June 19, 2018

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Fred Rogers Returns in ‘Won’t You Be My Neighbor?’ | SLJ Movie Review

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A scene from Won’t You Be My Neighbor? (Focus Features)

Morgan Neville’s wistful documentary focuses primarily on the ideas that propelled the work of Fred Rogers (1928–2003). Though Neville looks back at Rogers’s TV series, Mister Rogers’ Neighborhood, which ran from 1968 and ended production in 2000, the film tacitly and poignantly reveals the deficits in today’s fraught cultural climate, namely what is missing in public discourse.

The Neighborhood began as a no-frills, low-budget kids show on WQED in Pittsburgh, just as the Public Broadcasting System was emerging. An ordained Presbyterian minister, Rogers turned to the latest technological invention of the time, television, instead of a traditional pulpit to create a community for children and help them navigate the “difficult modulations of life.” As Rev. George Wirth, a lifelong friend of Rogers, explains in the film, “He didn’t wear a collar; he wore a sweater,” and his message was not oratorical and overtly religious in nature; it was beamed “straight to the hearts” of his viewers. The production itself was a shoestring operation and a team effort—the prop master was enlisted at the last minute to play the character of Mr. McFeely (David Newell).

As host, Rogers took his time on camera, in direct contrast to most of children’s fast-paced programming 50 years ago—and even today. The show became one of PBS’s early hits, and as the movie makes clear, the lanky Rogers was a unique star: low-key, utterly sincere, and direct. Indeed, the production values were so low tech that one friend, Tom Junod, refers to one of Rogers’s TV sidekicks as a dirty sock puppet.

That would be Daniel the Striped Tiger, a character that, according to Rogers’s son John, was his father’s alter ego. It is through Daniel that Rogers, producer and puppeteer, conveyed life lessons, such as that it’s not easy to quiet doubts. As the film points out, Rogers struggled with lifelong uncertainty and anxiety about his abilities. For example, he expressed in a letter his reservations about how effective he would be when PBS asked him to return to the airwaves and deliver a message to children following the 9/11 attacks.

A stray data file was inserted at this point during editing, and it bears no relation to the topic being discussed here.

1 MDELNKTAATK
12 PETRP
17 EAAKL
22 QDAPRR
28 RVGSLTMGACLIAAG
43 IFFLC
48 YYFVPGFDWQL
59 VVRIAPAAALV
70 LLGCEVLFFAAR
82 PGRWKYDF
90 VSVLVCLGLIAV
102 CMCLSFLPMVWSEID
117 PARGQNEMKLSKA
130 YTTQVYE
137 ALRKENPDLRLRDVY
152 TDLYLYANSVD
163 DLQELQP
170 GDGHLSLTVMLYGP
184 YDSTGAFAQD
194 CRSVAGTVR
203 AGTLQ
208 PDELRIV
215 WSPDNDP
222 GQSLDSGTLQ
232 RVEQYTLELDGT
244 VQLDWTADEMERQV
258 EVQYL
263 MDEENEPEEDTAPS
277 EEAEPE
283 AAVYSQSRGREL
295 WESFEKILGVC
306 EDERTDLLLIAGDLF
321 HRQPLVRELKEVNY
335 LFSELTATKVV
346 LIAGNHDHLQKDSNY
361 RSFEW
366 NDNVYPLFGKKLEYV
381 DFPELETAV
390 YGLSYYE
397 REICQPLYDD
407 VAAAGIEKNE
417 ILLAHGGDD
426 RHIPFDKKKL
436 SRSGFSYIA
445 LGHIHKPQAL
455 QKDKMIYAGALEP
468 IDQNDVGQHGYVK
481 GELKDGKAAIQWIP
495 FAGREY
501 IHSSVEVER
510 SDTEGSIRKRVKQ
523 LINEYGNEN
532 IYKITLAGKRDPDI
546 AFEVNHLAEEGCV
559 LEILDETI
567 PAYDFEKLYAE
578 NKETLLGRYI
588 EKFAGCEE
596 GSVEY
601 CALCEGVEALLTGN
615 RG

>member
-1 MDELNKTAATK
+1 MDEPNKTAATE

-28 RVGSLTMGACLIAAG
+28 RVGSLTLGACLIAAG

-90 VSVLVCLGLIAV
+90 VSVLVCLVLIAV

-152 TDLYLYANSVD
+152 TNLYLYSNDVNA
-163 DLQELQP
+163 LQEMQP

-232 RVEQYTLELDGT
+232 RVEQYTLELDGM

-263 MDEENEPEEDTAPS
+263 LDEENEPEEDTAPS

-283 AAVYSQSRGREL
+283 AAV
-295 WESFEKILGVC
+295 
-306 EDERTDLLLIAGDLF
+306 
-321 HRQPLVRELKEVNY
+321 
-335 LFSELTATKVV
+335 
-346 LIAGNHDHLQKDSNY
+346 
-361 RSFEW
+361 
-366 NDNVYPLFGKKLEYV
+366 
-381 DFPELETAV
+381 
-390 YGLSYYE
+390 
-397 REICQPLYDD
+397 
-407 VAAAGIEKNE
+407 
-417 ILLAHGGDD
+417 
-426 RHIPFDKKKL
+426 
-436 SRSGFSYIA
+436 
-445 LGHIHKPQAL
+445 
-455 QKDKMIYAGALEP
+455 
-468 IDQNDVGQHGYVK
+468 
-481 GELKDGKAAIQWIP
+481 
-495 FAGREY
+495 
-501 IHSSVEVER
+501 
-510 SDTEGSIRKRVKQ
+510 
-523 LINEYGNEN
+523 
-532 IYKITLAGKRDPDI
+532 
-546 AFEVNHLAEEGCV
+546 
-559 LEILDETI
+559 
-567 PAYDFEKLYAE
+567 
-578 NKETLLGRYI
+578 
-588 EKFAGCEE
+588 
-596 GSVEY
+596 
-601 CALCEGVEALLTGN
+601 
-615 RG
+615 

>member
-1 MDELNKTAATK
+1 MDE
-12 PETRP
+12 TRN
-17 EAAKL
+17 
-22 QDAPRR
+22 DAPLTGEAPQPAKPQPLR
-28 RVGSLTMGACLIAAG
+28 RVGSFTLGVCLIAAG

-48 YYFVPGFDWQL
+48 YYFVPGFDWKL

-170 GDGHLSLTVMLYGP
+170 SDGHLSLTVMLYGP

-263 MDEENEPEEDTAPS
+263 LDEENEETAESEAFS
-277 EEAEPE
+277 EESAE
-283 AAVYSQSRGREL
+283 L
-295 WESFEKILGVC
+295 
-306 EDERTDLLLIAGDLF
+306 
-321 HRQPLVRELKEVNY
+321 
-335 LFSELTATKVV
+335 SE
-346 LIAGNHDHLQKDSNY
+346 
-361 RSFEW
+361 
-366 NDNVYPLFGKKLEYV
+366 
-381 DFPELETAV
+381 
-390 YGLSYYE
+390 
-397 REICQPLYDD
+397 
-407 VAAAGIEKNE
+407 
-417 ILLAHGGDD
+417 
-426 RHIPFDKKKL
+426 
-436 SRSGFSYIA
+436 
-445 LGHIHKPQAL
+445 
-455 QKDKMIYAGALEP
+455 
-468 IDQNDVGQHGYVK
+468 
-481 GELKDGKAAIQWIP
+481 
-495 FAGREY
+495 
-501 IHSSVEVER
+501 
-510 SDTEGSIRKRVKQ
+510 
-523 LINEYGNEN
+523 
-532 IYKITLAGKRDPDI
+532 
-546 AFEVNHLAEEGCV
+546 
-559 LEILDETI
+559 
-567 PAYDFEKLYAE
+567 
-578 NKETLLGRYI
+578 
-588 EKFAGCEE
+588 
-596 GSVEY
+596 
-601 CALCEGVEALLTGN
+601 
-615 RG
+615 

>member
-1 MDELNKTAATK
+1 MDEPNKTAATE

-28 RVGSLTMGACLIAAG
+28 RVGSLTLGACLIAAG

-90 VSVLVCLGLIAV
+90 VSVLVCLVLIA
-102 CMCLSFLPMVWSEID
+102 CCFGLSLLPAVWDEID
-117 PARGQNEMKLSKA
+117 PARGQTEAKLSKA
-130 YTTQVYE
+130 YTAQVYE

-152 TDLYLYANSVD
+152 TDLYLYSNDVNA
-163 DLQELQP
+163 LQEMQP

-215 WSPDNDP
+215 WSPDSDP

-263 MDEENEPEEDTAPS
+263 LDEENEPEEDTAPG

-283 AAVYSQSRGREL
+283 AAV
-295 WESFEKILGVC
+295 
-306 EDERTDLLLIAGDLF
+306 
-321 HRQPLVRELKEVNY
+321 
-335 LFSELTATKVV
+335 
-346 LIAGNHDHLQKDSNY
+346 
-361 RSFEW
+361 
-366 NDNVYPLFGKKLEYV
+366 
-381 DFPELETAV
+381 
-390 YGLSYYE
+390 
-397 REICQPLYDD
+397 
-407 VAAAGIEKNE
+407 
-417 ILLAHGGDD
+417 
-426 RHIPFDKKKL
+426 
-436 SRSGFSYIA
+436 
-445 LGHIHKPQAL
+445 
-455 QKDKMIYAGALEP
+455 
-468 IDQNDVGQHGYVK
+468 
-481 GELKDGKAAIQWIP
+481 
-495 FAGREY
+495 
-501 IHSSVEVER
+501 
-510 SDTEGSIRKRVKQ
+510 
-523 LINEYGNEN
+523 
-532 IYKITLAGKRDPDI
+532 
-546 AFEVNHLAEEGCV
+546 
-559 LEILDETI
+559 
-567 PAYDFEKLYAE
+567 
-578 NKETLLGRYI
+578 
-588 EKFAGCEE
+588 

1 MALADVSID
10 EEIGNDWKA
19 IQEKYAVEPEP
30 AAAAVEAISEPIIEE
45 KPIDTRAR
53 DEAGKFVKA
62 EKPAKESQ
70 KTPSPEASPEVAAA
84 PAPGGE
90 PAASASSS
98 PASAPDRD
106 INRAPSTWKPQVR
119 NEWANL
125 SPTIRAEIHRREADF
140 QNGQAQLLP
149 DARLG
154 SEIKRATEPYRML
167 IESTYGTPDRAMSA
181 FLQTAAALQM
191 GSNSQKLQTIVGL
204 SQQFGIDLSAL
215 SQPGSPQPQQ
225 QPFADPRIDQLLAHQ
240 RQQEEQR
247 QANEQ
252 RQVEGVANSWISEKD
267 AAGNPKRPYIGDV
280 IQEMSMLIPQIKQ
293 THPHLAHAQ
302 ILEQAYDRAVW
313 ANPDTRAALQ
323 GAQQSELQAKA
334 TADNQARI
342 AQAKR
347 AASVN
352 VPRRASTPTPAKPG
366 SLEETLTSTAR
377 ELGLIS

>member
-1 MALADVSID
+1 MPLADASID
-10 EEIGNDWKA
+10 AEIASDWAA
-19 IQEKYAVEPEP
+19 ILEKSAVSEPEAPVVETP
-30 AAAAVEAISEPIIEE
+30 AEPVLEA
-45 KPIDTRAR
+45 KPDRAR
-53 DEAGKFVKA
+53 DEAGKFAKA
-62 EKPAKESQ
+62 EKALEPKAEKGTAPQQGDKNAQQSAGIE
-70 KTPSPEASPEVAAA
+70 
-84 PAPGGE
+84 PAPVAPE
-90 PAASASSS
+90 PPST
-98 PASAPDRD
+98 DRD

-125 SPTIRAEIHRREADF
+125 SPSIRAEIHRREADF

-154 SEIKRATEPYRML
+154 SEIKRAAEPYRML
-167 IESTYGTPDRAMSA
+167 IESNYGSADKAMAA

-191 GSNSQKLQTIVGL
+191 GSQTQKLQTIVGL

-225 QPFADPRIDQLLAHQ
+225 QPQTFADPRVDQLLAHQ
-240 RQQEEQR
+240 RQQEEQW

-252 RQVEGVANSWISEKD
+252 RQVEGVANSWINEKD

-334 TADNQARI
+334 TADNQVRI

Neville highlights how Rogers’s faith informed the TV show, yet the director refrains from offering a full-fledged biography. There’s little background here on the subject’s affluent upbringing or adolescence, and only a short aside about how he was bullied because of his weight as a child. The focus here centers on the philosophies underlying his work. Maxwell King’s upcoming book, The Good Neighbor: The Life and Work of Fred Rogers (Sept; Abrams), paints a fuller portrait, especially Rogers’s collaboration with renowned child psychologist Margaret B. McFarland, and emphasizes how Rogers continuously resisted turning his program into a money-making merchandise marketing machine aimed at children.

The movie reflects the cynical mood of 2018 when it delves into the question: Was Fred Rogers genuine? It’s as though the filmmakers have picked up viewers’ suspicions that there must be a deep, dark secret behind the genial, aw-shucks TV personality. From all accounts, he was the real deal. Even son John says that living with Rogers was like having the “second Christ as your dad.”

Though the tone is respectful throughout, Neville hasn’t made a hagiography. There are hints from Rogers’s longtime crew that reveal his struggles with anxiety and possibly compulsive behavior. Musician and singer François Clemmons, who played Officer Clemmons, offers the most complex and contradictory anecdote. Though Rogers advocated acceptance (“I like you just the way you are,” he would croon), he drew a line about having an out-and-about gay cast member in the series. Circa the late 1960s, Clemmons had been seen at a Pittsburgh gay bar, and Rogers flat-out told the musician he couldn’t go back to the bar, in fear of losing sponsorship or, most likely, sparking a controversy that could hurt the program. Yet Rogers became a father figure to Clemmons, as revealed in one of the more poignant moments in which Clemmons explains that Rogers was “the first man to say he loved me. My father never said that. My stepfather never said that.”

The animated television series Daniel Tiger’s Neighborhood, which is produced by Fred Rogers Productions, has carried on Rogers’s mission to a new generation. But for adults of a certain age who grew up watching the Neighborhood, the nostalgia of many scenes—especially where Rogers reaches out to children and reassures them that they are special and loved—have a power all their own. The filmmakers structure this profile straightforwardly, but it inevitably becomes a tearjerker, producing a strong emotional response as it becomes apparent that Rogers’s messages bear repeating—and relearning—now more than ever.

Directed by Morgan Neville
Rated PG-13
94 min.

Kent Turner About Kent Turner

Kent Turner (kturner@mediasourceinc.com) edits SLJ's DVD reviews and is the editor of Film-Forward.com

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